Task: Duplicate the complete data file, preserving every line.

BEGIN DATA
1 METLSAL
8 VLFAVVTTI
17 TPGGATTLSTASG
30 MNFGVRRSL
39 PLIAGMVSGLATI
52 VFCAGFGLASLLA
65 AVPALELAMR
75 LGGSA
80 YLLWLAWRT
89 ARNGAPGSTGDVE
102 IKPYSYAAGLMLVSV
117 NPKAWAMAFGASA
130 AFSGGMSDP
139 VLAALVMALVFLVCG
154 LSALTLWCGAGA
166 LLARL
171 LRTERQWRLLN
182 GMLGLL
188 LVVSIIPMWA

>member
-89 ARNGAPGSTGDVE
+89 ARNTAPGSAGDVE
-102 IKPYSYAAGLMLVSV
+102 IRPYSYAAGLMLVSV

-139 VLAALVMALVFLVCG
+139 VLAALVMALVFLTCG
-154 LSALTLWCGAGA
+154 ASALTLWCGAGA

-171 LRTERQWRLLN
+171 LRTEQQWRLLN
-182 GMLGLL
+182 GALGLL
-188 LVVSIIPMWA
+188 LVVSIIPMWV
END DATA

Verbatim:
1 METLSAL
8 VLFAVVTTI
17 TPGGATTLSTASG
30 MNFGVRRSL
39 PLIAGMVSGLATI
52 VFCAGFGLASLLA
65 AVPALELAMR
75 LGGSA
80 YLLWLAWRT
89 ARNGAPGSTGDVE
102 IKPYSYAAGLMLVSV
117 NPKAWAMAFGASA
130 AFSGGMSDP
139 VLAALVMALVFLVCG
154 LSALTLWCGAGA
166 LLARL
171 LRTERQWRLLN
182 GMLGLL
188 LVVSIIPMWA

>member
-89 ARNGAPGSTGDVE
+89 ARNTAPGSAGDVE
-102 IKPYSYAAGLMLVSV
+102 IRPYSYAAGLMLVSV

-139 VLAALVMALVFLVCG
+139 VLAALVMALVFLTCG
-154 LSALTLWCGAGA
+154 ASALTLWCGAGA

-171 LRTERQWRLLN
+171 LRTEQQWRLLN
-182 GMLGLL
+182 GALGLL
-188 LVVSIIPMWA
+188 LVVSIIPMWV